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Original article

Vol. 148 No. 2930 (2018)

Awareness, approval and completion of advance directives in older adults in Switzerland

  • Sarah Vilpert
  • Carmen Borrat-Besson
  • Jürgen Maurer
  • Gian Domenico Borasio
Cite this as:
Swiss Med Wkly. 2018;148:w14642



Advance directives enable people to describe their preferences for medical treatment (living will) and/or to appoint a healthcare proxy who may decide on their behalf should they lose decision-making capacity. Advance directives are potentially important in determining the course of end-of-life care, as deaths are frequently preceded by end-of-life treatment decisions, which often require someone to make decisions on the patient’s behalf. Switzerland introduced legally binding advance directives through its new child and adult protection law of 2013. But there is still no comprehensive evidence on older persons’ awareness, attitudes and behaviours with regard to advance directives in Switzerland.


Our study aimed to assess levels of awareness, approval and completion of advance directives, as well as their respective associations with sociodemographic characteristics in the Swiss population aged 55 and older. Our study was cross-sectional and used data from the Survey of Health, Ageing and Retirement in Europe (SHARE), which included a special module on end-of-life issues in wave 6 (2015) in Switzerland (n = 2085).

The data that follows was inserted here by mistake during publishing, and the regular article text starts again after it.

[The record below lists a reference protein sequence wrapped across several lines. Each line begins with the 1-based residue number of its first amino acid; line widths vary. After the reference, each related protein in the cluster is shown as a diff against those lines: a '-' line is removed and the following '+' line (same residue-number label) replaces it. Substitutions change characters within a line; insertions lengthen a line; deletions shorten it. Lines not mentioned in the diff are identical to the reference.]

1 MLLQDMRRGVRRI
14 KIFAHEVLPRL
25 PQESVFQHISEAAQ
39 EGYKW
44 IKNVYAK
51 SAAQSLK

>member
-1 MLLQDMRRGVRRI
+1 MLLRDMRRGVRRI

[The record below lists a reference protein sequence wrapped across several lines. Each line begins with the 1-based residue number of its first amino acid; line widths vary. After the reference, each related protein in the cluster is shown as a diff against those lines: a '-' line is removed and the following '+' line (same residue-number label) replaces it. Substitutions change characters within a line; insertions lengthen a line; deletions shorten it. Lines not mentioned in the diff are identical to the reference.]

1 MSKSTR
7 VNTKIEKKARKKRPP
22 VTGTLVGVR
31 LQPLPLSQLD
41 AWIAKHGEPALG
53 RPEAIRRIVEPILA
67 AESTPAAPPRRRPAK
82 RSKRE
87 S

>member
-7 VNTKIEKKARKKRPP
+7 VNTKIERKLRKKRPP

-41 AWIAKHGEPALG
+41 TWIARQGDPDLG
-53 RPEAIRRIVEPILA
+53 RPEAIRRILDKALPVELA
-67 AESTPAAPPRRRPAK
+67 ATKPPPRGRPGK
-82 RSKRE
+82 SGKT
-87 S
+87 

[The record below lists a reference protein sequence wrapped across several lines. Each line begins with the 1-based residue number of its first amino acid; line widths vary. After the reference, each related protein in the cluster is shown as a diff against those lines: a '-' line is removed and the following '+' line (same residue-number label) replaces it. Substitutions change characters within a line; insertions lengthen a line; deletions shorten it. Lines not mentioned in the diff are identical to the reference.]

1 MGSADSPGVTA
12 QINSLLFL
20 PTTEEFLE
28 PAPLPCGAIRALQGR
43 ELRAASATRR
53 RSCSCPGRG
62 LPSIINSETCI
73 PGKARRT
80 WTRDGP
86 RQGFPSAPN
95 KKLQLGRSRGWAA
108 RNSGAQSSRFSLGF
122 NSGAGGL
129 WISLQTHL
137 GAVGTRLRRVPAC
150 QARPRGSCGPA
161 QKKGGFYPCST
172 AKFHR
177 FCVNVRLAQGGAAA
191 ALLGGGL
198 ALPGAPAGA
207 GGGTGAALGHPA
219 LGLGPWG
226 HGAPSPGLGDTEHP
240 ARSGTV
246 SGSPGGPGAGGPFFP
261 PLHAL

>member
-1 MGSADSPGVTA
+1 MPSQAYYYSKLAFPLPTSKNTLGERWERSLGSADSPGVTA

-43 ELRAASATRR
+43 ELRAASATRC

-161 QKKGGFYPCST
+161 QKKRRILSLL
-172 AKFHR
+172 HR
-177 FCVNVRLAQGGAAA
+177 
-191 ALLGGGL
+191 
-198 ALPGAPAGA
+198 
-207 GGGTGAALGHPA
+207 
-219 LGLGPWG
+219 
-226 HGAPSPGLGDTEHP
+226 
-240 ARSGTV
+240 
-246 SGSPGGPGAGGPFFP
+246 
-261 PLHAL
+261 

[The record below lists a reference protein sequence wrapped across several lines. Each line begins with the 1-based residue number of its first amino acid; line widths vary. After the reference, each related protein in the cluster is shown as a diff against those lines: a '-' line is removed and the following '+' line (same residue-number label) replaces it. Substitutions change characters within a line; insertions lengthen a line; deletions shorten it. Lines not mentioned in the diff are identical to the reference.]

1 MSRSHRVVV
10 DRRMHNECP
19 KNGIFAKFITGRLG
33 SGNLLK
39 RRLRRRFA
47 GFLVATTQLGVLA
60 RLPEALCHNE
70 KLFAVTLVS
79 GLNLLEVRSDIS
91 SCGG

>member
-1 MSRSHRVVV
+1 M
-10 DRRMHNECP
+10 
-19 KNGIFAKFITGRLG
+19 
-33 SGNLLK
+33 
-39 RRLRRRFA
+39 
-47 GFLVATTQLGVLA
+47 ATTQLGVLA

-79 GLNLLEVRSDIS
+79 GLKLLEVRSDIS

Two years after the introduction of advance directives in Switzerland, 78.7% of adults aged 55 years and older had heard of them prior to the survey and 24% reported that they had completed one. Awareness of advance directives was higher in the German-speaking part of Switzerland (91%) than in the Italian- (57.1%) and French-speaking (43.3%) regions (p <0.001). Advance directive completion also differed significantly between the German- (28.7%), French- (10.3%) and Italian-speaking (17.9%) regions of Switzerland (p <0.001). Overall, 76.7% of Swiss adults aged 55 and older generally approved of advance directives, i.e., they either reported having already completed one or were planning to do so in the future. Of those who had not yet completed an advance directive, 32.9% believed that it was still “too early” for them to do so and 30.1% believed that they would not need one. Levels of awareness, approval and completion of advance directives also varied significantly by sex, age, education level and household composition.


Our results show some potential for improvement in levels of advance directive awareness and, especially, completion among older adults, notably in the French- and Italian-speaking Switzerland. In view of the generally high levels of approval of advance directives, our findings point to important barriers to their completion by older persons that should be addressed by policy makers in order to ensure an effective translation of individual intentions to complete an advance directive sometime in the future into concrete and timely actions toward this end.


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